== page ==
43-year-old Timothy Russell, (pictured left) and 30-year-old Malissa Williams (pictured right)

Officers Punished For Killing Two Unarmed African-Americans Sue Department, Allege Racial Discrimination


Nine Cleveland Police Officers involved in a car chase that ended in a hail of 137 bullets, killing two unarmed African Americans, are suing the city and police officials alleging racial discrimination regarding the punishment they received.

The 2012 incident began when officers took pursuit of a speeding car they thought fired a gunshot at them. No weapon was ever found in the car.

An investigation later concluded that there were no gunshots, and that the noise may have resulted from the car backfiring.

43-year-old Timothy Russell and passenger Malissa Willaims, 30, were pronounced dead on sight.

The chase involved over 100 police officers and 60 cars, and one officer in particular fired a total of 49 shots at the car in the parking lot, including the final 15 rounds that were fired through the windshield. That officer, Michael Brelo, is facing two charges of voluntary manslaughter.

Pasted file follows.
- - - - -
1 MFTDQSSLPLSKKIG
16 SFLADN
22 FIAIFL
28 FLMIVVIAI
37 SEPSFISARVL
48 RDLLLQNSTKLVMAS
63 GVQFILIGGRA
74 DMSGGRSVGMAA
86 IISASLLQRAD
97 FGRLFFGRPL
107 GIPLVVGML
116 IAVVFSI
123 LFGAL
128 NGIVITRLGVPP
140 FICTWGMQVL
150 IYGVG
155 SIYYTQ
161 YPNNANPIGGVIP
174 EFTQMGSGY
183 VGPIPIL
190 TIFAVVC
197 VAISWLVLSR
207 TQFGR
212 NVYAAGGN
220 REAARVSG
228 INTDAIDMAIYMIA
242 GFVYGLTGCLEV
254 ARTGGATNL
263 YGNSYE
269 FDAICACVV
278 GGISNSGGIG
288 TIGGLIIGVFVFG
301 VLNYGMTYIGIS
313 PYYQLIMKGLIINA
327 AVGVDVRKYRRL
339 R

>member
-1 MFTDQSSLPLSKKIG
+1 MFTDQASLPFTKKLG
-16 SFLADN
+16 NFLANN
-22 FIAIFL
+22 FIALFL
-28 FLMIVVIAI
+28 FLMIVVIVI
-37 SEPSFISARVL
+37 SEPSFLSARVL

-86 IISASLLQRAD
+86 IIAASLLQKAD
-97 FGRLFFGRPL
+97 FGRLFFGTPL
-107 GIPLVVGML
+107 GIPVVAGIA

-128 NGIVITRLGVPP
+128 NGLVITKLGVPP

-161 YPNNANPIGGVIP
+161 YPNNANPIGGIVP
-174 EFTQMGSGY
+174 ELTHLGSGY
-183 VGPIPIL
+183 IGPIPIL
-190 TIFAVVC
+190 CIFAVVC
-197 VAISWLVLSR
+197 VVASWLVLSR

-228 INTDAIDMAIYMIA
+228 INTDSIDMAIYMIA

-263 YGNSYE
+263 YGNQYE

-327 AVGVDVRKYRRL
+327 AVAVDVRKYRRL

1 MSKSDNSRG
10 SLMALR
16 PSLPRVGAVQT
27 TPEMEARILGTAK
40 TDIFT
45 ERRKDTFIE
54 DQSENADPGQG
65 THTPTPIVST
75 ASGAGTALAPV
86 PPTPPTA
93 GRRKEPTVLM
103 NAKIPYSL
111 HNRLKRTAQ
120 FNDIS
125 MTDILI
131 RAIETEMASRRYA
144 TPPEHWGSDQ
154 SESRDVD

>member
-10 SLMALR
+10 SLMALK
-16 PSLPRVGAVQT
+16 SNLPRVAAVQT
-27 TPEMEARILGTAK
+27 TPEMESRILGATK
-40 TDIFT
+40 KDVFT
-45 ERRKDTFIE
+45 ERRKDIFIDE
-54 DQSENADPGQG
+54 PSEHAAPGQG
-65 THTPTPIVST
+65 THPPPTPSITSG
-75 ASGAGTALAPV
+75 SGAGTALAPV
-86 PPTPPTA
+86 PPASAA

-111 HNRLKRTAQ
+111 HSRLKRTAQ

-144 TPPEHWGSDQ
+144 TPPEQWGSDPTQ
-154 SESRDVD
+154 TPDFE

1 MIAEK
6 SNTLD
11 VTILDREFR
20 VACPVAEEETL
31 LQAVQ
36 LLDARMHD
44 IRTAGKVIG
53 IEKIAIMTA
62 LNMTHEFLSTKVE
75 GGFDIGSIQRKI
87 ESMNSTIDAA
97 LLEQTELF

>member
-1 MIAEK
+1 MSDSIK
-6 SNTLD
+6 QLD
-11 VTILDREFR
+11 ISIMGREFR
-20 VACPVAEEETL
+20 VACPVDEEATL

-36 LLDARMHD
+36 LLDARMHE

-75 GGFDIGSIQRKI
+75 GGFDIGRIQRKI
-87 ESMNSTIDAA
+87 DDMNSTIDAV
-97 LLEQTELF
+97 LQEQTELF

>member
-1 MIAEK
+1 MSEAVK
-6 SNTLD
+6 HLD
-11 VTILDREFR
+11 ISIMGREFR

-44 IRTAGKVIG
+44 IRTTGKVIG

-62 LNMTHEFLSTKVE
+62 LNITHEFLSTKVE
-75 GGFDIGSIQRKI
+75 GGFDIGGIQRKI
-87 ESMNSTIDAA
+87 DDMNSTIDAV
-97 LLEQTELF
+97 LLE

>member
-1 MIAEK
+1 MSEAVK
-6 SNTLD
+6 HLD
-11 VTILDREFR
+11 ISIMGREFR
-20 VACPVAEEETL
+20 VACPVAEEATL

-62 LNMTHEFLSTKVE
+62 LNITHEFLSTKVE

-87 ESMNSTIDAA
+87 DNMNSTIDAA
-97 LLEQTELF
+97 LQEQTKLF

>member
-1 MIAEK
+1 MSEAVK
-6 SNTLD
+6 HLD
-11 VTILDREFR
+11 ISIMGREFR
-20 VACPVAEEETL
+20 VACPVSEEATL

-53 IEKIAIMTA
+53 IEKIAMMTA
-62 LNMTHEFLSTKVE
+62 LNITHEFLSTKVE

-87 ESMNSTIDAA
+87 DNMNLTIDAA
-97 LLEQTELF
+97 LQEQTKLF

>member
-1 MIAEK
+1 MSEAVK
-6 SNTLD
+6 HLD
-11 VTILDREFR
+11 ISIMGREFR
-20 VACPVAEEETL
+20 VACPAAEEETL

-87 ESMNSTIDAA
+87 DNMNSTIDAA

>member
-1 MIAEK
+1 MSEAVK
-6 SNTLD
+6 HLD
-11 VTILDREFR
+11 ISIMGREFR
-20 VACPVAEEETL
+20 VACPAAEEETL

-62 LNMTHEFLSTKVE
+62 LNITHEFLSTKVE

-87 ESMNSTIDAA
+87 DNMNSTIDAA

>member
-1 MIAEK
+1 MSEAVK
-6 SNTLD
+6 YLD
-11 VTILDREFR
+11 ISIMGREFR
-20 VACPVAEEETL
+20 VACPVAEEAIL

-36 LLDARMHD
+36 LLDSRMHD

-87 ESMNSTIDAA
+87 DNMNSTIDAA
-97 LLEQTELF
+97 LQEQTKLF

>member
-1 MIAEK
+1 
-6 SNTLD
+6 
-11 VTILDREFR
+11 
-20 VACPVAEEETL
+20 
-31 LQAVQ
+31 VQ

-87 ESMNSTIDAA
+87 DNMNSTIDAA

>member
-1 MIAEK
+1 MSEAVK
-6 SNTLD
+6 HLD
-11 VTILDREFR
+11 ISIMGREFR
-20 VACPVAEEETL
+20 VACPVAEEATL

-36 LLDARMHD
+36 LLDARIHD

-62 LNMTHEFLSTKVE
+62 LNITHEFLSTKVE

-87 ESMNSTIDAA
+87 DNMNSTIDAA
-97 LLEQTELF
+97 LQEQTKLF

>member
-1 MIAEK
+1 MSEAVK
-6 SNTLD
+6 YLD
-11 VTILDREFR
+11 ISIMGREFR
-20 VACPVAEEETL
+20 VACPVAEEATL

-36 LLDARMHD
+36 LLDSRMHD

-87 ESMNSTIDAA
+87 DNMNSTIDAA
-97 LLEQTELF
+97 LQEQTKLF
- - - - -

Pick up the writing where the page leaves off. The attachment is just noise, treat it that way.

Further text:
The chase lasted around 25 minutes and reached speeds of 110 mph.

In the wake of the shooting, the plaintiffs say they were placed on administrative leave for three days before reporting “to the gym” for a 45-day cooling off period.

Months later, most of them were permitted to return to full duty, but they were then ordered back on restrictive duty, in a move the lawsuit claims was “politically expedient.”

They remained on restrictive duty until June 2014 and say they missed out on potential wages and chances to apply for promotions and transfers, according to the lawsuit.

The nine plaintiffs, one Hispanic and eight Caucasian officers, allege their treatment was because of their race.

“The City of Cleveland, through the other named defendants, and the other named defendants in their individual capacities, have a history of treating non-African American officers involved in the shootings of African Americans substantially harsher than African American officers,” reads the lawsuit, filed Friday in the U.S. District Court for the Northern District of Ohio.

“A serious dichotomy exists as a result of the defendants’ longstanding practices and procedures which place onerous burdens on non-African American officers, including the plaintiffs, because of their race and the race of persons who are the subjects of the legitimate use of deadly force.”

The plaintiffs are seeking an unspecified amount of damages.

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